Microwave Journal: A Planetary Radar System for Detection and High-Resolution Imaging of Nearby Celestial

Figure 7 from the article, PFH block diagram and location on the GBT.

In partnership with National Radio Astronomy Observatory (NRAO) and Raytheon Intelligence &
Space (RI&S), the Green Bank Observatory (GBO) tested a multi-static radar intended to expand
the scientific reach and capability of the Green Bank Telescope (GBT) and the Very Long Baseline
Array (VLBA).


Share your AAS presentation

A symposium of Green Bank Telescope/Observatory-associated presentations intended for the AAS Winter meeting will be held on Wednesday February 2 at 2pm EST. 

If you have a presentation you’d like to share, please email Green Bank Observatory Post Doc Jesse Bublitz at jbublitz@nrao.edu by this Friday January 21 with your name, affiliation, title of your talk, and a brief description (this can be your AAS abstract).


Are astronomers seeing a signal from giant black holes?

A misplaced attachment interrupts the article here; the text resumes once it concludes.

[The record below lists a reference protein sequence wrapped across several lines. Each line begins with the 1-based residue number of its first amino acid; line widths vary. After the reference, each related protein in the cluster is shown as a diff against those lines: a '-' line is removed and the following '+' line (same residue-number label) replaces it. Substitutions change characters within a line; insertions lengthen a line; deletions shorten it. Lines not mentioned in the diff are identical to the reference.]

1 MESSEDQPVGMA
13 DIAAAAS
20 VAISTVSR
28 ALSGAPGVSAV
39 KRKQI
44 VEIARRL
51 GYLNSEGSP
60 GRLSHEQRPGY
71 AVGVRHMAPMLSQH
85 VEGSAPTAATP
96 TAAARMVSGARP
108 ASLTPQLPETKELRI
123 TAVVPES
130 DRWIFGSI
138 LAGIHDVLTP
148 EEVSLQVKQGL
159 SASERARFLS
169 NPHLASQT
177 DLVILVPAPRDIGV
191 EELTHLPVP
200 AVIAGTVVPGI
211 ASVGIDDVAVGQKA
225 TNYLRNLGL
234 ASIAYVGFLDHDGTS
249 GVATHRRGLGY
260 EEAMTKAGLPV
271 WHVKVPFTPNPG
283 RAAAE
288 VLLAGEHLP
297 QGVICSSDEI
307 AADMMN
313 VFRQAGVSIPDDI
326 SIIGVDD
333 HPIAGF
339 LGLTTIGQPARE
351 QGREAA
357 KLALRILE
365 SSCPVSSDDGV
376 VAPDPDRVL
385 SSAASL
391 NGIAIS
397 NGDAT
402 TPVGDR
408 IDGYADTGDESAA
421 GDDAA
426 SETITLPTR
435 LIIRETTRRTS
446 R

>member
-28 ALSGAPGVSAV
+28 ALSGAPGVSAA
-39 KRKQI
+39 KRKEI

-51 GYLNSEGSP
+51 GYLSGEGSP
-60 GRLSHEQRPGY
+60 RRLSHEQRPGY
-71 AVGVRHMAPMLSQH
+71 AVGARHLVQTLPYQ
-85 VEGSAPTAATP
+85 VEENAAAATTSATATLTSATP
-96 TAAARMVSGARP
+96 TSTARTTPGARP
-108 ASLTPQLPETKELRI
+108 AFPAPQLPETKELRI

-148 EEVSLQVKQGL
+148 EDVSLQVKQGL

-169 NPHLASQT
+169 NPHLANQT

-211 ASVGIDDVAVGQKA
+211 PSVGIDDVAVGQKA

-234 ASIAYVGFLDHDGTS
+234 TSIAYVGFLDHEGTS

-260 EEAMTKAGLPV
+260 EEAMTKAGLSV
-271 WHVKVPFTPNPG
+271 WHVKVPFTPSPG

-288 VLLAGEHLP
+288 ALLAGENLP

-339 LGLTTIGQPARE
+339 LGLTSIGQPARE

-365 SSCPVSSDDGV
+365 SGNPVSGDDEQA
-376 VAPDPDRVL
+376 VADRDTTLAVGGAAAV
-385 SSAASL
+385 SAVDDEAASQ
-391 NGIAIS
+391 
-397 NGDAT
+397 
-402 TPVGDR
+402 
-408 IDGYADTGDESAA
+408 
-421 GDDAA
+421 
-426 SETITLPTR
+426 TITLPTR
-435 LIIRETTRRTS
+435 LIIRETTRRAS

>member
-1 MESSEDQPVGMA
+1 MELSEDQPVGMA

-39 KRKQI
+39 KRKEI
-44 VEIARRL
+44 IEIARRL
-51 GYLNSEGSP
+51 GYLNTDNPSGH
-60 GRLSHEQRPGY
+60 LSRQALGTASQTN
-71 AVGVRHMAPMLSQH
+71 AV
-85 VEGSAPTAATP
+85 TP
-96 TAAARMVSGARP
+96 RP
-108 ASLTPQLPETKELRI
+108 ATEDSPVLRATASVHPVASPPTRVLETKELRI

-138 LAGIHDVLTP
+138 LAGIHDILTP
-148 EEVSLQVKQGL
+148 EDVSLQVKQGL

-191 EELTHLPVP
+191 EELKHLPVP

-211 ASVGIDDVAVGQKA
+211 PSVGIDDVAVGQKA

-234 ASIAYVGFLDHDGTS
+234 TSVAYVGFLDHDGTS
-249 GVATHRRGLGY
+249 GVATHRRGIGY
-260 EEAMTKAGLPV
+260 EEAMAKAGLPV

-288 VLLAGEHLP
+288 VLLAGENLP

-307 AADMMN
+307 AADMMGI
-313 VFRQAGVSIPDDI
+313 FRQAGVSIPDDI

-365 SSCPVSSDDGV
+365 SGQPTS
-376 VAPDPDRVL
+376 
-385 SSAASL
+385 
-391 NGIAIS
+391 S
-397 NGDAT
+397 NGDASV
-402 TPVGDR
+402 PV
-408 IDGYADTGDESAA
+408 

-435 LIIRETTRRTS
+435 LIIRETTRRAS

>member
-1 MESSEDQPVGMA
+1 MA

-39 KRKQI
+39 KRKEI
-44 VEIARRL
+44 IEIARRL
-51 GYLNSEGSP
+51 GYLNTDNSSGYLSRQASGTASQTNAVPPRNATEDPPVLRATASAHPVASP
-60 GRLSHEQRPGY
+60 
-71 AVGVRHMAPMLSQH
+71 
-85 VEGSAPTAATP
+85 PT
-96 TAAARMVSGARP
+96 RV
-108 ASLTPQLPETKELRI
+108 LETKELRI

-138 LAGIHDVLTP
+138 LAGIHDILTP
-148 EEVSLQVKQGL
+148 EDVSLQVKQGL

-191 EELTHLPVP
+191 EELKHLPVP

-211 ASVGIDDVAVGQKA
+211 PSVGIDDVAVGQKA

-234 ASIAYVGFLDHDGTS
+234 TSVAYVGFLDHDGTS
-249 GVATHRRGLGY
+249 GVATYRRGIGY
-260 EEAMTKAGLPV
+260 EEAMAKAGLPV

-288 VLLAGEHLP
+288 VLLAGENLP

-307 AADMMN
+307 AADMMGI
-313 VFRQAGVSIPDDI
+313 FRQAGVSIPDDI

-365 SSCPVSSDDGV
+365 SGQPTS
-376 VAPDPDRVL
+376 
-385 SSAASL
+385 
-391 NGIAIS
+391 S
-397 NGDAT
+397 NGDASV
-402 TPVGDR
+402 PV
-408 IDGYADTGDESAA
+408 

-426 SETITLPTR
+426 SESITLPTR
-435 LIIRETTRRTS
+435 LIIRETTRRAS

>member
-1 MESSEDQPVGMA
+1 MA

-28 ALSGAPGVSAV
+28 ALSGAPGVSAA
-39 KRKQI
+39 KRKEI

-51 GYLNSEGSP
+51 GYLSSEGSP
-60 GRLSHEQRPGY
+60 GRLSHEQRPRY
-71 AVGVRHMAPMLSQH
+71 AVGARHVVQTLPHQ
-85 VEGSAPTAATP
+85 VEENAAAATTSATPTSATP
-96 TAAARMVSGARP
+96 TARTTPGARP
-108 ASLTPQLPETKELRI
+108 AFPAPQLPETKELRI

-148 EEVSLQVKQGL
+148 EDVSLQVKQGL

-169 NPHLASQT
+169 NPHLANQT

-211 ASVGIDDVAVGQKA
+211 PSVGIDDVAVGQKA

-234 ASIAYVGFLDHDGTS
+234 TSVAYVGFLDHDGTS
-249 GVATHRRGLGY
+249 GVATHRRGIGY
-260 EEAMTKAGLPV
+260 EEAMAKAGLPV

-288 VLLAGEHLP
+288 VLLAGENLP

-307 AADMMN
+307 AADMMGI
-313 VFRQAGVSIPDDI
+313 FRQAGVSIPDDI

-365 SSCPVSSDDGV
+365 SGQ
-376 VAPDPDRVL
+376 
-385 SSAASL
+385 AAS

World-wide radio telescope network strengthens evidence for signal that may hint at ultra-low frequency gravitational waves

Artist’s impression of the IPTA experiment — an array of pulsars around the Earth embedded in a gravitational wave background from supermassive black hole binaries. The signals from the pulsars measured with a network of global radio telescopes are affected by the gravitational waves and allow for the study of the origin of the background. Image by Carl Knox (OxGrav).

An international team of astronomers has discovered what could be the early sign of a background signal arising from supermassive black holes, observed through low-frequency gravitational waves. These scientists are comparing data collected from several instruments, including the National Science Foundation’s Green Bank Telescope (GBT.)


Surprising Facts about the Green Bank Observatory

The Green Bank Observatory campus viewed from above, featuring many historic and active instruments, including the Green Bank Telescope, upper left with the backdrop of the Monongahela National Forest. Photo credit Jay Young.

The sprawling 2,700-acre campus has been in Green Bank as long as many residents of Pocahontas county, West Virginia can remember. But what do you really know about this place?